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cancer charity he founded. armstrong has kept a low profile at his austin home. but armstrong's repeated denials over the years to protect his name have angers many. seven years ago armstrong denied using steroids under oath in this videotaped deposition. he was sued about a texas-based insurance company that paid massive bonuses to armstrong winning consecutive tour de france titles. >> you have never taken any performance enhancing drug in connection with your cycling career? >> correct. >> and that would include any substance that's ever been banned, is that fair to say? >> correct. >> why don't you give me the definition of what you're using when you say you've never taken any performance enhancing substances. >> anything on the banned list. >> reporter: former teammates went on record. >> did you see lance armstrong using other performance enhancing drugs.
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>> at training camps. >> he took. we all took. really no difference between lance armstrong and, i'd say, the majority of them. >> reporter: repercussions, why is he doing this now? one reason hope that a confession might give him a shot at resuming his competitive triathlon career from which he is banned from life. age 41, he doesn't have much time left to make a clean start in another sport. and this is mellow johnny's bike shop in the heart of downtown austin, texas, partly owned by lance armstrong. one of the few places left for this refuge, of sorts fork him to find people, some of the people who have stood by him the longest and the most steadfast. this news, very difficult. we spoke with the general manager of the store, craig stalely, he's raced and known lance armstrong since they were teenagers, listening to lance go through this confession has been very difficult for him.
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he lives in this town. do you feel people are disappointed in him? s. >> there's a lot of that, sure, naturally. but he does have a lot of supporters still. and that's been impressive and kind of amazing to see here. you know, when everything kind of hit in october the big question was like, what happens to this place? and it was -- nobody really knew. we've seen some drop-off. we've seen some people not come here any longer. the first week we had a lady return her bike, i don't want to buy my bike from that guy. it's understandable. but overall, what we've seen is we've seen a lot of people that still want to come here and still take pictures and there are still supporters of lance, the person. >> reporter: and suzanne, the pictures of lance armstrong, the seven tour de france jerseys, still on the wall. craig stalely says they have no intention of bringing those down in any way. they'll leave them up there. >> ed, thank you. during his 2005 deposition, armstrong denied, denied,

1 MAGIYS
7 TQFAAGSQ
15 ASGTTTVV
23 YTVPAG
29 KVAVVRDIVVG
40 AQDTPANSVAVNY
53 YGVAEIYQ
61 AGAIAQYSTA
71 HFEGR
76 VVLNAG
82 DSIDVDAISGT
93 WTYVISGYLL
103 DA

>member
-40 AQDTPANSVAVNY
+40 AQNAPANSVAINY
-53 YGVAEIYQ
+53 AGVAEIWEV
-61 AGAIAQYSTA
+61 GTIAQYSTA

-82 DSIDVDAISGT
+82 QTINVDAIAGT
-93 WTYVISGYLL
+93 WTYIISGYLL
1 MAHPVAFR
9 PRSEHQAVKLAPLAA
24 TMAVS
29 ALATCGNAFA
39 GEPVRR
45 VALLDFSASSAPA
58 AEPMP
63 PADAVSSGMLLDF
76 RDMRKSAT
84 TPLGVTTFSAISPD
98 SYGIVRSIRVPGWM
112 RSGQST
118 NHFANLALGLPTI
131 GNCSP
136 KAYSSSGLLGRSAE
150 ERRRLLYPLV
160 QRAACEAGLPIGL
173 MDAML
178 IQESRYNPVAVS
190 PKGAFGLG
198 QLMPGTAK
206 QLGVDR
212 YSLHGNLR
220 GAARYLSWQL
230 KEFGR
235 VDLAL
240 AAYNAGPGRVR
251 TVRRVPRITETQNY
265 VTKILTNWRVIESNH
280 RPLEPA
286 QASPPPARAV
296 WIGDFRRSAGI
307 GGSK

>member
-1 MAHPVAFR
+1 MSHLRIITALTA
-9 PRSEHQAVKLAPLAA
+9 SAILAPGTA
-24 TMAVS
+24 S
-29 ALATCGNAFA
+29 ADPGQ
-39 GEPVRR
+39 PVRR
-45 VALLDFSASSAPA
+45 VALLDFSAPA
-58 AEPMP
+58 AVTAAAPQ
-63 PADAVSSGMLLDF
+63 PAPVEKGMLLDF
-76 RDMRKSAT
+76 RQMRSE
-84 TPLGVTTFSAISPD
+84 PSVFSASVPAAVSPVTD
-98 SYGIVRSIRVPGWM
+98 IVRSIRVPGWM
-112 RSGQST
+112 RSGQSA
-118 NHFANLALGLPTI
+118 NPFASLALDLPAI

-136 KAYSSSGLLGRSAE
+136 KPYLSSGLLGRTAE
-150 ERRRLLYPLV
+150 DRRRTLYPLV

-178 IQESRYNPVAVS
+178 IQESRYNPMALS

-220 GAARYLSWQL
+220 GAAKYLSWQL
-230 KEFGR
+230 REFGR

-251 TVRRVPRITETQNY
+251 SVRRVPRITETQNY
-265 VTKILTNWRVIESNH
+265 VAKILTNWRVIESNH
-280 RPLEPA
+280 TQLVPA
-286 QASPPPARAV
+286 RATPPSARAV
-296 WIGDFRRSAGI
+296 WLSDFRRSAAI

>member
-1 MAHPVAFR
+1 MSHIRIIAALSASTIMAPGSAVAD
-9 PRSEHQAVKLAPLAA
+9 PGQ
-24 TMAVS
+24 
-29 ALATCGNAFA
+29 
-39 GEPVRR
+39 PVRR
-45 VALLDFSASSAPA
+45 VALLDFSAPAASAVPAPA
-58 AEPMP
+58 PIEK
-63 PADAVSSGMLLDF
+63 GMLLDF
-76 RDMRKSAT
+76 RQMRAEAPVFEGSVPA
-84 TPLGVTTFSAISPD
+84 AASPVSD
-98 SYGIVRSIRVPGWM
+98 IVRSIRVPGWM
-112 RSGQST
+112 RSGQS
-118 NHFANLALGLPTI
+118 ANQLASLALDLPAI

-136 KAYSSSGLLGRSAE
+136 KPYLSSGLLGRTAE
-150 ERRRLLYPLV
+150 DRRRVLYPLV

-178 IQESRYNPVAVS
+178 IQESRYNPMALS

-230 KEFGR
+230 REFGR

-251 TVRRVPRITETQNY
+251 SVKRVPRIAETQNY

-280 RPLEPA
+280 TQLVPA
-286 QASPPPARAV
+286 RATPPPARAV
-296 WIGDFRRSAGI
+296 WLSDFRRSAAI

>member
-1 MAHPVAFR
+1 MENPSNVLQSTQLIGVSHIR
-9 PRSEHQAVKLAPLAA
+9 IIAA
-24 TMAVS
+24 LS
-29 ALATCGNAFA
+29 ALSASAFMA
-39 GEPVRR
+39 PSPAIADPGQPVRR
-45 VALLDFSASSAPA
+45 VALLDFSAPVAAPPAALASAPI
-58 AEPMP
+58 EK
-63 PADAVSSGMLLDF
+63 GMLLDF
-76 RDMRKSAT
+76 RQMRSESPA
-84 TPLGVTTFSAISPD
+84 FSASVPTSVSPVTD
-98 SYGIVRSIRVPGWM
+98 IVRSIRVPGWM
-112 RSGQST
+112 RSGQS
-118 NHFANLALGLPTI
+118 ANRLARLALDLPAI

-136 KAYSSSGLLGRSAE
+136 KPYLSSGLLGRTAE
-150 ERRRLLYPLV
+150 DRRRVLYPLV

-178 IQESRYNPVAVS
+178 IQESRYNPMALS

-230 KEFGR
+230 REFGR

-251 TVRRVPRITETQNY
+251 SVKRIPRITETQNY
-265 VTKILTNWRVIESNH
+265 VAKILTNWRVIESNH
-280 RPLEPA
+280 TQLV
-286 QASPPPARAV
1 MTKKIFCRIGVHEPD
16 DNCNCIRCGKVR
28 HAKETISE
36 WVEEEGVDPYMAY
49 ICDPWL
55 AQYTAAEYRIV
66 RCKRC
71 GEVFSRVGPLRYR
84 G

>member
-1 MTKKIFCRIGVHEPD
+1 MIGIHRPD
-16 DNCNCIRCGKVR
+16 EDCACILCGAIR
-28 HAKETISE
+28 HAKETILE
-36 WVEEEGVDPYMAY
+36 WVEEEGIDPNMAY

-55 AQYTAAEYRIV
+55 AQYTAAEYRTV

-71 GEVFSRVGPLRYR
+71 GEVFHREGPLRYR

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denied. we'll listen to the entire deposition as our special coverage continues.
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diarrhea, gas, bloating? yes! one phillips' colon health probiotic cap each day helps defend against these digestive issues with three strains of good bacteria. live the regular life. phillips'. the world now knows that lance armstrong lied. oprah winfrey interviewed him for 2 1/2 hours and says that the reports about him using performance enhancing drugs are now confirmed. of course, it flies in the face of what he said publicly for years. back in 2005, armstrong went to court against an insurance company that would not pay him performance bonuses. we are going to play the entire deposition. what you're going to hear here is armstrong being questioned about statements made by the wife of a former teammate, betsy andrews, she said that armstrong fell out with her and her
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husband after she refused to cover up armstrong's use of these illicit substances. when she first learned about all of that during a hospital visit. here's how he responds. >> you attended the deposition of miss betsy andrew, did you not? >> correct. >> and you heard her testimony regarding certain statements you were alleged to have made in a conference room at the indiana university hospital, correct? >> i heard the statements, correct. >> okay. i'm going to ask you about those now, transitioning to ask you about those. first, do you deny the statements that miss andrew attribute butted to you and the indiana university hospital? >> 100%, absolutely. >> do you also deny what mr. andrew said regarding those statements? >> 100%. >> did you disclose to any medical professional at the hospital there -- well let me rephrase that. did any medical person ask you, while you were at the indiana